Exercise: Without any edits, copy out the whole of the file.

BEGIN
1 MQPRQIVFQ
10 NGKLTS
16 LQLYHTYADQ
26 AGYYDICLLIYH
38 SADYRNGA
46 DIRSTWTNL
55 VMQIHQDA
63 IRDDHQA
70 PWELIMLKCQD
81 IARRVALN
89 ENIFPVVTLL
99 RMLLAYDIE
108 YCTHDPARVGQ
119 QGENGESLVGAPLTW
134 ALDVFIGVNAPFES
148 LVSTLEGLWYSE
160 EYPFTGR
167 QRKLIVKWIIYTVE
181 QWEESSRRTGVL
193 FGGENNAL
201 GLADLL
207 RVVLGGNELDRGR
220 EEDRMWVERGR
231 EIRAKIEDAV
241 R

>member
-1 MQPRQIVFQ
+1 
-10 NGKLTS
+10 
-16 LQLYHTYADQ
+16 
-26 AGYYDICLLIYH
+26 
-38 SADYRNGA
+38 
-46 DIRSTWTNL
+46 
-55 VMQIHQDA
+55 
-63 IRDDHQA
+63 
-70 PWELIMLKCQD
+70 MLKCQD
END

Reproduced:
1 MQPRQIVFQ
10 NGKLTS
16 LQLYHTYADQ
26 AGYYDICLLIYH
38 SADYRNGA
46 DIRSTWTNL
55 VMQIHQDA
63 IRDDHQA
70 PWELIMLKCQD
81 IARRVALN
89 ENIFPVVTLL
99 RMLLAYDIE
108 YCTHDPARVGQ
119 QGENGESLVGAPLTW
134 ALDVFIGVNAPFES
148 LVSTLEGLWYSE
160 EYPFTGR
167 QRKLIVKWIIYTVE
181 QWEESSRRTGVL
193 FGGENNAL
201 GLADLL
207 RVVLGGNELDRGR
220 EEDRMWVERGR
231 EIRAKIEDAV
241 R

>member
-1 MQPRQIVFQ
+1 
-10 NGKLTS
+10 
-16 LQLYHTYADQ
+16 
-26 AGYYDICLLIYH
+26 
-38 SADYRNGA
+38 
-46 DIRSTWTNL
+46 
-55 VMQIHQDA
+55 
-63 IRDDHQA
+63 
-70 PWELIMLKCQD
+70 MLKCQD